Employee satisfaction

According to a study by the London Business School, companies with high employee satisfaction outperformed their peers by 2.3% to 3.8% per year over a 28-year time horizon. The results also suggest that it's employee satisfaction that drives good performance, rather than the other way around.

In 2017, Accenture was ranked #88 in Fortune's list of "100 Best Companies to Work For" -- this marked the ninth year the company has been featured on the list. And according to data from Glassdoor, 82% of respondents would recommend the company to a friend, while 94% approve of the CEO. The overall employee rating of the company is also trending upwards. While Glassdoor data can sometimes be distorted by small sample sizes, Accenture has 24,000 reviews. Here is a glimpse of professional life at the company.

Image source:

Image source: Glassdoor.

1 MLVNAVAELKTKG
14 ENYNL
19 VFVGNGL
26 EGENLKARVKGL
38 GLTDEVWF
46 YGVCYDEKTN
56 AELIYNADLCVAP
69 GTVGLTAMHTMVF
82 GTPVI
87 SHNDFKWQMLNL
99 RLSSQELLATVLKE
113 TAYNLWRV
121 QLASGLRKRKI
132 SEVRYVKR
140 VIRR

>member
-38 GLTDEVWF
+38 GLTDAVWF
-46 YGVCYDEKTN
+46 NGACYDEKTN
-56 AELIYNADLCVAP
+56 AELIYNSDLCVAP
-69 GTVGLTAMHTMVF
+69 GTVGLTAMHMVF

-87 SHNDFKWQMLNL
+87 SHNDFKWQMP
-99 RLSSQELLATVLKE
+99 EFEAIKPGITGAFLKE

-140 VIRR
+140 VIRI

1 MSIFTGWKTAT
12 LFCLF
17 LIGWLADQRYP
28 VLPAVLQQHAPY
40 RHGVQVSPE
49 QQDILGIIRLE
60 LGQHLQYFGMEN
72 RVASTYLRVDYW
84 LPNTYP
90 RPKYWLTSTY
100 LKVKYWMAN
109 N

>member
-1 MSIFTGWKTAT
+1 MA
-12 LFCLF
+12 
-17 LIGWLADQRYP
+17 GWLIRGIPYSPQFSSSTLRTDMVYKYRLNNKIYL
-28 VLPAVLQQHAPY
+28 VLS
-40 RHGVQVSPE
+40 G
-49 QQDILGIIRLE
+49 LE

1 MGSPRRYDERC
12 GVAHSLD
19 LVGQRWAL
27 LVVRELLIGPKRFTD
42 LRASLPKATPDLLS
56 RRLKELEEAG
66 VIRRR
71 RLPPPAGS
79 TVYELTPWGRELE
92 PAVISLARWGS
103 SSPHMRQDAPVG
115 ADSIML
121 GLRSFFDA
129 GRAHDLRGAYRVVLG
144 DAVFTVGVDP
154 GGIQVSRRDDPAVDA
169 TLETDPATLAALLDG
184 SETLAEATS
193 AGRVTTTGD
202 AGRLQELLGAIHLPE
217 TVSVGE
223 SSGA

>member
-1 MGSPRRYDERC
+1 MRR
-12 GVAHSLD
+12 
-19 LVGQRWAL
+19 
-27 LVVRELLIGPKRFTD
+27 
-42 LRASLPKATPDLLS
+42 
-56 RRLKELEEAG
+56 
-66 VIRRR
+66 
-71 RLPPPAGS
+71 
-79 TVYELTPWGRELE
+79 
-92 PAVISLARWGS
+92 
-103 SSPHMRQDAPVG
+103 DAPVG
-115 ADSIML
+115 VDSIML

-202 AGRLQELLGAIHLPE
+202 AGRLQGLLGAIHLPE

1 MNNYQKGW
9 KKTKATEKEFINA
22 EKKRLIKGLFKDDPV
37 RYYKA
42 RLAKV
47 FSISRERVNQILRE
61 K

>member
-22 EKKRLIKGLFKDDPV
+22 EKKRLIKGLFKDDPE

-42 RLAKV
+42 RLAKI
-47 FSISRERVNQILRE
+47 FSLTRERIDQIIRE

The importance of employee satisfaction is not lost on management. In fact, Mr. Nanterme was once the company's Chief Leadership Officer, putting him in charge of developing the company's leadership program. And his investments in leadership have continued since becoming CEO -- the company spent $941 million in 2016 on training and professional development, a 12% increase from fiscal 2015.

As the stock has more than doubled in price over the last five years, Accenture shareholders have been treated well. With a strong and experienced leadership team, an economically aligned compensation program, and happy employees, it appears the foundation for strong future returns is also in place.

This article represents the opinion of the writer, who may disagree with the “official” recommendation position of a Motley Fool premium advisory service. We’re motley! Questioning an investing thesis -- even one of our own -- helps us all think critically about investing and make decisions that help us become smarter, happier, and richer.